Reader question: Where a couple have bought a property with a tontine clause, what, if anything, needs to happen on first death? And, if a formal transfer is required, what is the appropriate notaire’s fee?
The inclusion of a tontine clause in the purchase deed of a property has long been popular among British buyers, especially where either or both have children from another relationship.
It works to ensure the survivor of the couple becomes the sole owner.
When a property is held en tontine, it devolves to the survivor without being subject to the usual rules of French inheritance law. The children of the first to die would not automatically be entitled to inherit from their deceased parent, as is commonly otherwise the case.
There may be limited rights for disinherited children to argue that the tontine clause should be disregarded, but it is generally accepted this would not be a simple claim to run.
When including a tontine clause in the title deed, the couple should be of similar age and life expectancy (a gap of 15 years or so is unlikely to cause concern), and should contribute equally.
Presuming there is to be no challenge (they are rare), the survivor can ask a notaire to update the title deed to reflect that the property is held in his or her name only. There is no formal transfer of title involved, but the notaire will charge a variable fee, likely to be around €1,000 to €2,000, to update the deeds.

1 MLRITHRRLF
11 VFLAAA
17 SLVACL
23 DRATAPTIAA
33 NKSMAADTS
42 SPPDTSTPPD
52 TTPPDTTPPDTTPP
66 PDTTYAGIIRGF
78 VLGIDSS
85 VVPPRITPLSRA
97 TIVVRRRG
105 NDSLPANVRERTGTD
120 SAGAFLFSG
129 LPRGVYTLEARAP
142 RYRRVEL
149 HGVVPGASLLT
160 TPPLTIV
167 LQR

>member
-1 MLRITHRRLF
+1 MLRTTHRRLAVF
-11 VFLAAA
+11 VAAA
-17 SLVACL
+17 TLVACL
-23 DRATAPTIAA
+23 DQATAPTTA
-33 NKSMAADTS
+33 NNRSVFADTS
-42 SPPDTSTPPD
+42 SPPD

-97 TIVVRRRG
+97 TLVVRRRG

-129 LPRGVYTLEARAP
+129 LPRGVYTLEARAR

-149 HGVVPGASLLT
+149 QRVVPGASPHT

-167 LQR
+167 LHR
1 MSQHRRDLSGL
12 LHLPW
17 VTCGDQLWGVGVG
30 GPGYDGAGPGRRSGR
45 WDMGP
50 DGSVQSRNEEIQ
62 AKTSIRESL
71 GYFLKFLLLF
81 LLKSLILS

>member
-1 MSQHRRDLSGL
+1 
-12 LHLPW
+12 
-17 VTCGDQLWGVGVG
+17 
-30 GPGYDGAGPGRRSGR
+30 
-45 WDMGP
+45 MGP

There are further points to bear in mind. First, presuming the couple were married or civil partners, there would be no inheritance tax. If not, there may be inheritance tax of up to 60% on the deceased’s half share.
Secondly, if the owners are French-resident, the tontine affects only the house. Other assets may still be subject to French law, so consider preparing a will.
A tontine clause can only be inserted at the time of the purchase, not after, and does have disadvantages. Seek specialist advice.
This reader question was answered by Matthew Cameron of Ashtons Legal